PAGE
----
The 2020 Baltimore Ravens looked like a well-built roster that ultimately underachieved. This 2021 installment looks pretty dang good, too.
The Ravens continue to play “the long game” by working on building a team to last
It was either Hamlet’s iconic “To be or not to be” soliloquy or the epic Bill Murray musings about the rival Mohawks in the cinematic masterpiece “Meatballs” where we learned the life-altering phrase we should hold near and dear to our collective breast: It just doesn’t matter.
It just doesn’t matter if Pundit A says the AFC North is now the property of the Cleveland Browns. It just doesn’t matter if Pundit B says the Ravens can’t win a Super Bowl by playing this style of offense. It just doesn’t matter if MrCompensatingForStuff9238164 from the Twitterverse calls Lamar Jackson a running back.
Say it with me, Flock: It just doesn’t matter.
With the 2021 draft fully in the rearview mirror, and with a cursory look at the current roster, the Ravens look like a team ready to get on the field right now. Oh, there is a pretty gaping hole (can we say that on a family site?) at right tackle, but it certainly appears as if there are some free agent options that can at least give the team some solid options. And you never know what kind of trade-wizardry General Manager Eric DeCosta could pull off later this summer. Regardless, I’m not overly concerned at this point.
More than one giant void? Lots of concern. One? Not so much.
That offensive line should be better than the one that was last seen getting wedgied on national television by the Buffalo Bills in last year’s Divisional Round. Seriously, let’s look at this position by position. As good as Orlando Brown Jr. was last year, presumably getting Ronnie Stanley back is an upgrade at left tackle. A Ben shall rise above all others (Cleveland, Powers, Bredeson) at left guard, while Bradley Bozeman would appear to be a wildly better option at center than Patrick Mekari was in this game. Kevin Zeitler should be a significant upgrade at right guard and, well, right tackle: It has to be better, right?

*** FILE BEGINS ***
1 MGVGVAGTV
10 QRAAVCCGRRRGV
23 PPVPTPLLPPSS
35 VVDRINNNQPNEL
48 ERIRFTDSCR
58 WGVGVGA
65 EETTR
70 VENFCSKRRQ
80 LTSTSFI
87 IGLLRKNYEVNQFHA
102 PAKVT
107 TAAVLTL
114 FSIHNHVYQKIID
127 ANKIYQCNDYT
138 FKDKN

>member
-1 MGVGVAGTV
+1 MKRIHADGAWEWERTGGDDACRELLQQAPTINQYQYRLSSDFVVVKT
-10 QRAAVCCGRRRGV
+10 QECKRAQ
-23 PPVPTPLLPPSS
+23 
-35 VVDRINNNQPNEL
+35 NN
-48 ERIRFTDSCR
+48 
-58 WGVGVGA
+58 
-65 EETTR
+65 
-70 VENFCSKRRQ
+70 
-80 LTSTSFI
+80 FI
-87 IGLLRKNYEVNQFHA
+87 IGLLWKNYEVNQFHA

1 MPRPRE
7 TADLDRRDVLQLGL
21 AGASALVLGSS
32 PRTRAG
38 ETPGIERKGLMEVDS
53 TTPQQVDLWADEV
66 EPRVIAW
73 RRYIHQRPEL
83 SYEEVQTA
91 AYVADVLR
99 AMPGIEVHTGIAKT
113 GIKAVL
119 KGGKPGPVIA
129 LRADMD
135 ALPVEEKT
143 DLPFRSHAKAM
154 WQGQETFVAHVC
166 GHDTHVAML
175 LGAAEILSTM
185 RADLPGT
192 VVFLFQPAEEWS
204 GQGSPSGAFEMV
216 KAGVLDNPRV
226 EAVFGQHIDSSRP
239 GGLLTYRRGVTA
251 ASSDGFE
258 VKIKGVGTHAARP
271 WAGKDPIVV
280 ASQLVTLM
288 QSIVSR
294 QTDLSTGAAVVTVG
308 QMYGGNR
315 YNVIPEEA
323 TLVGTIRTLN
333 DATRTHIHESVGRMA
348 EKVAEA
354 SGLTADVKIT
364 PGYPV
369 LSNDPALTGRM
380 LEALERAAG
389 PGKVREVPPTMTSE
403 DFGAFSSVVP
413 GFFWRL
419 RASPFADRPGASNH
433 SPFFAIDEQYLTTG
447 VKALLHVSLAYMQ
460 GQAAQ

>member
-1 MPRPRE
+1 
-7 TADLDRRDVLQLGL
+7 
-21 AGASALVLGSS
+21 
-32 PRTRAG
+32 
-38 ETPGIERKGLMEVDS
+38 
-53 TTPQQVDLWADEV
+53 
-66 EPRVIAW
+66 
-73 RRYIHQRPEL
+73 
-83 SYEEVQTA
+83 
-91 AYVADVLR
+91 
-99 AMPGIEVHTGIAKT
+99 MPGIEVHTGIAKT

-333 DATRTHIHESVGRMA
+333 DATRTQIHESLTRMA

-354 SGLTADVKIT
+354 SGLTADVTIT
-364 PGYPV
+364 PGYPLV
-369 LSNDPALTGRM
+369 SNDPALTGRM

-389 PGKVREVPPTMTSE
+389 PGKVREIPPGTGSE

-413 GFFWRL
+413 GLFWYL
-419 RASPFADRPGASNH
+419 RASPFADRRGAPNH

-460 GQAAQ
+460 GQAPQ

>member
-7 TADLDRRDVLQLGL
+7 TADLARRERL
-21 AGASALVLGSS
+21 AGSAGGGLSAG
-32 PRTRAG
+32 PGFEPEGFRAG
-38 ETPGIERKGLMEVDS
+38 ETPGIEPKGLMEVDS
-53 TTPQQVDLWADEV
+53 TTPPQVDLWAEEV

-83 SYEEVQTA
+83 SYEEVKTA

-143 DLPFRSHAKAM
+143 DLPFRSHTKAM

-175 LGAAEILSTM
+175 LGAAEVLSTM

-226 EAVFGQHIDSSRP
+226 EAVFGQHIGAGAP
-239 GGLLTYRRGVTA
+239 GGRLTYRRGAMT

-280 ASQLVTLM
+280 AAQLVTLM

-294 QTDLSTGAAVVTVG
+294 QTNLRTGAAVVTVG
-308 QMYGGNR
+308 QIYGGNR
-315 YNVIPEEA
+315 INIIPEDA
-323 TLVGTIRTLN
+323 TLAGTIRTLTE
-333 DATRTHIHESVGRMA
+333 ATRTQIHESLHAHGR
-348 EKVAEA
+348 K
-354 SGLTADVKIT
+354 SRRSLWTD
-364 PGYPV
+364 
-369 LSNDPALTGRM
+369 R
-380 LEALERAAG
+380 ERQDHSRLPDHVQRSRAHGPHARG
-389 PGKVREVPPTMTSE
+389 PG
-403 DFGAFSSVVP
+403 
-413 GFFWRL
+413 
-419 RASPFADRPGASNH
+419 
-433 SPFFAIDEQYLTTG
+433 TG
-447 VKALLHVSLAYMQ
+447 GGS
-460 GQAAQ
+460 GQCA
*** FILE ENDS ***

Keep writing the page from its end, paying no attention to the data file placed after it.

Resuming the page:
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That stronger line, alone, should make the Ravens a more formidable opponent. And if you are still worried about the possibilities at right tackle, here’s another tasty little nugget to ponder: Nick Boyle should make his triumphant return from his own injury this season, which will provide the offense a little more flexibility in its formations, and give that right tackle a little help in the form of a bruising tandem blocker when needed.
Barring a wave of injuries or a league-imposed ban on players by the name of Ben, the Ravens should have a line next season that will be plenty good enough, especially if the skill players are up to par.
Spoiler alert: They are.
J.K. Dobbins and Gus Edwards should be able to do the heavy lifting from the running-back position to the tune of one of the best one-two tandems in the league, and Jackson offers electricity from the pocket with his legs that can’t be found on any other roster. Mark Andrews is a top-six tight end, Marquise Brown has shown to be a good receiver who can hurt a team at any given moment and veteran signee Sammy Watkins will provide a solid presence who can still make a splash when called upon. Rookies Rashod Bateman and Tylan Wallace should be nice additions to both this year’s team and the future.
So, yeah, there is talent enough for 2021, and a roster of intriguing talent to carry the offense into 2022 and beyond. We can go position by position on the defensive side, too, but that wasn’t really the problem last year, was it? Adding Odafe Oweh and Daelin Hayes to an edge group that already features Pernell McPhee and Tyus Bowser appears to be setting them up for this year and the future, and the defensive backfield is, once again, loaded.
Yeah, maybe the Browns are the favorites to win the North this year. I can see it. The team is stacked, and their management has made what appears to be good decisions all offseason.
But count out the Ravens at your own risk. The cupboard isn’t bare, regardless of what some of the national prognosticators might say. The season won’t be determined by what people Tweet or spit out to cameras. The games will be played on the field.4
As for the other stuff, well… It just doesn’t matter.